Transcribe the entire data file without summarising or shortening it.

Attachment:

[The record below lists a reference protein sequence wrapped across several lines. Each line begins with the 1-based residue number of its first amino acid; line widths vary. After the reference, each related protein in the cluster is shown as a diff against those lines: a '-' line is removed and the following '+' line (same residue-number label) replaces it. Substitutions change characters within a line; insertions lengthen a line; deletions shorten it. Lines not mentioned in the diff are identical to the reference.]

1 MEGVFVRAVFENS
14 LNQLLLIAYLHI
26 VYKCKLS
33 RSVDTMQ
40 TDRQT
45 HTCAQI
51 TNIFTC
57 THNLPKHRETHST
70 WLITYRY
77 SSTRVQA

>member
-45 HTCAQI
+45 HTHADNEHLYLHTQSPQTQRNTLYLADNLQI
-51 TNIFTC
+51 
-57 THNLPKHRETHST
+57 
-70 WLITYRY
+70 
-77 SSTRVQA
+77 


[The record below lists a reference protein sequence wrapped across several lines. Each line begins with the 1-based residue number of its first amino acid; line widths vary. After the reference, each related protein in the cluster is shown as a diff against those lines: a '-' line is removed and the following '+' line (same residue-number label) replaces it. Substitutions change characters within a line; insertions lengthen a line; deletions shorten it. Lines not mentioned in the diff are identical to the reference.]

1 MEGVFVRAVFENS
14 LNQLLLIAYLHI
26 VYKCKLS
33 RSVDTMQ
40 TDRQT
45 HTCAQI
51 TNIFTC
57 THNLPKHRETHST
70 WLITYRY
77 SSTRVQA

>member
-45 HTCAQI
+45 HTHADNEHLYLHTQSPQTQRNTLYLADNLQI
-51 TNIFTC
+51 
-57 THNLPKHRETHST
+57 
-70 WLITYRY
+70 
-77 SSTRVQA
+77 